Calling carers saints is true... but it’s a cop-out by the State

In her weekly column Colette Sheridan reflects on the work of carers
Calling carers saints is true... but it’s a cop-out by the State
Jack Brennan is almost 85 years old and cares for his beloved wife, Bernie who has Alzheimers Disease for 17 years and now cannot even perform the most basic tasks for herself. Picture: RTE Prime Time

WHEN the best outcome for your daughter is that she will die before you pass away, then you are in a living hell, fearful of the looming future with no light on the horizon.

Such was the predicament of Cork-based Mary McDonnell, one of the carers featured on Prime Time last week, who was frightened at the prospect of her 54-year-old daughter being alone in an uncaring world.

Sinead, who had cerebral palsy and scoliosis and couldn’t do anything for herself, died some time after the depressing but insightful programme was made.

It was a relief for her mother whose own health is failing. She pleaded with the HSE to wake-up, to get back its humanity, to realise that people with disabilities have needs and feelings.

Who would be a carer, where any bit of assistance provided is very much a postcode lottery, dependent on where you live? And even at that, services are sorely lacking.

It’s too easy to smile benignly at carers and tell them they’re living saints. They’re not.

Johanne Powell, who expressed the hope that her daughter, Siobhan, will die before she does, stressed that she doesn’t want people to feel sorry for her.

Rather, she would prefer if people got angry on her behalf and that of her daughter, who is doubly incontinent, has no language and deformed hands.

Johanne said that her daughter shouldn’t be regarded as her appendage. Siobhan should have rights. But as things stand, she is “an anchor around my neck”, said Johanne, admitting that it wasn’t an easy thing to say.

She also said that being a carer doesn’t make her special. She is doing it because she has to.

Politicians tell her and others in similar situations how wonderful they are. But that’s a cop-out, a way of ignoring the needs of carers, putting them on a pedestal, instead of responding to the requirement for decent respite care and homes in the community for adults with disabilities.

It’s not that parents who are carers of offspring with special needs don’t love their children. It was clear from the interviews with the parents that they are full of love and concern for their dependent children.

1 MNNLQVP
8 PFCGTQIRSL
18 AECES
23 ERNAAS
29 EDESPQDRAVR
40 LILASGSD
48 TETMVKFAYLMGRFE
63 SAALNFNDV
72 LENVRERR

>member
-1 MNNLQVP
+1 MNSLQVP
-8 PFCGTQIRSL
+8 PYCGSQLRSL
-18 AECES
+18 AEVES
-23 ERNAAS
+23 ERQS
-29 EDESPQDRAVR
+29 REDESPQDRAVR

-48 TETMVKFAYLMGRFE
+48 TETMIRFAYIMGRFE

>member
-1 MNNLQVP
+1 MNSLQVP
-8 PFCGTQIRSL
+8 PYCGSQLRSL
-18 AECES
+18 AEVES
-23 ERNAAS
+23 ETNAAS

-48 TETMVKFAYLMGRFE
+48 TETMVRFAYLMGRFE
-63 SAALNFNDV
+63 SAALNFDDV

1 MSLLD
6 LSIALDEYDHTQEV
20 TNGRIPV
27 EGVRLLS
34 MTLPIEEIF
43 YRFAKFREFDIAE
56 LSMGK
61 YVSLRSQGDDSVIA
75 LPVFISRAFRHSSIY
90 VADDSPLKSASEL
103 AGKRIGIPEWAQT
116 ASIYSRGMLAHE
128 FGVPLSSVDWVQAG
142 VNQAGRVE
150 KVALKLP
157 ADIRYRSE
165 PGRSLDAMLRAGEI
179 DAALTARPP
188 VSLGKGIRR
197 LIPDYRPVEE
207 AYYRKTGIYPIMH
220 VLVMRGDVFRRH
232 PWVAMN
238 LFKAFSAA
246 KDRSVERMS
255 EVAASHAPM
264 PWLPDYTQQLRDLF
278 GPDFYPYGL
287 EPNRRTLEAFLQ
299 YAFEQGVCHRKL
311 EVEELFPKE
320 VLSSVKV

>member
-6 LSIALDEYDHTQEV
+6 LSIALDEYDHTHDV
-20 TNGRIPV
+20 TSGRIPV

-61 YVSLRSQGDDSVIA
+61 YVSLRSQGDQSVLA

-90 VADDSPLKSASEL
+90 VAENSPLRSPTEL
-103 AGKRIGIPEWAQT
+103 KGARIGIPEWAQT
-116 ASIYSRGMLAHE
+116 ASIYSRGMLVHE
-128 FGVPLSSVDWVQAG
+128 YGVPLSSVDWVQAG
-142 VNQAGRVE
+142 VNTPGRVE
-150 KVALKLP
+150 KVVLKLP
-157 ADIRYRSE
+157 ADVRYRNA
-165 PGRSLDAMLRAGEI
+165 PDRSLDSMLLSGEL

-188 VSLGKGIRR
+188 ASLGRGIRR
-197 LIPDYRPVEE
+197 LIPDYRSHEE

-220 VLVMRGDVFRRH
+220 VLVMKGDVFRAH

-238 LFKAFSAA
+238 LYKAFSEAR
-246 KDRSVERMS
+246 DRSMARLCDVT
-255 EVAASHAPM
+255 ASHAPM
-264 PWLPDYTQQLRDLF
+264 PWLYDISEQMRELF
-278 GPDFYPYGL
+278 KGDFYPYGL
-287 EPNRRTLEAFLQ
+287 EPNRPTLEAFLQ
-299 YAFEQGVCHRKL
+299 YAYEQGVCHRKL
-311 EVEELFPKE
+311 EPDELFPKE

After listing everything that is wrong with her daughter, Johanne pointed out that “that’s not Siobhan”.

She credited her daughter with very good humour who likes to play with the household dogs. 

“She’s a mixture of everything, like all of us,” said Johanne. But this over-burdened woman would like to have her own life back.

There are more than 200,000 family carers in Ireland. One in 20 people is a carer and by 2030, it’s predicted that one in five people will be a carer.

This year was supposed to be the year of the carer. A campaign launched early this year, Share the Care, called on the State to provide adequate support to family carers in recognition of the vital role they play in Irish society.

Family Carers Ireland, the group behind the campaign, pointed out that caring can have an extremely negative impact on the carer’s mental health. There is a need for respite from the caring role.

Not only is the carer’s mental health at risk but in some cases, physical violence is the reality of their lives.

Jacinta Walsh, whose adult son, Sam, was diagnosed with severe autism at the age of three, was shown on the programme with bruises on her face.

Sam, who lives in the Louth area, has no access to adult care. Because of extreme sensory overload, he is prone to violent outbursts.

Once, in McDonalds, he put his foot through a glass window. Another time, he head-butted his mother for more than 20 minutes. Social workers have said that Sam is a risk to his family, particularly to his loving and patient mother. And the risk could be fatal.

Jacinta feels “very sad sometimes. It’s the relentlessness of it. It never ends.” She says that if respite care was provided, she could carry on. But as things stand, “there’s no break on the horizon... that’s really hard.”

Clearly, carers are in crisis. In 2008, the government agreed to more home care than was available in 2015. Cuts to respite care and residential care mean that families are shouldering most of the burden by themselves.

One man in the post-documentary discussion on Prime Time, revealed that his wife gets a miserable €8 per week as a carer’s allowance. That’s because he took on extra work to provide for his family, resulting in his wife’s former allowance of more than €200 per week being slashed to virtually nothing.

Finian McGrath, minister of state with responsibility for people with disabilities, says his objective is a plan for every child, from cradle to adulthood.

Could he make 2018 the year that carers are given dignity?

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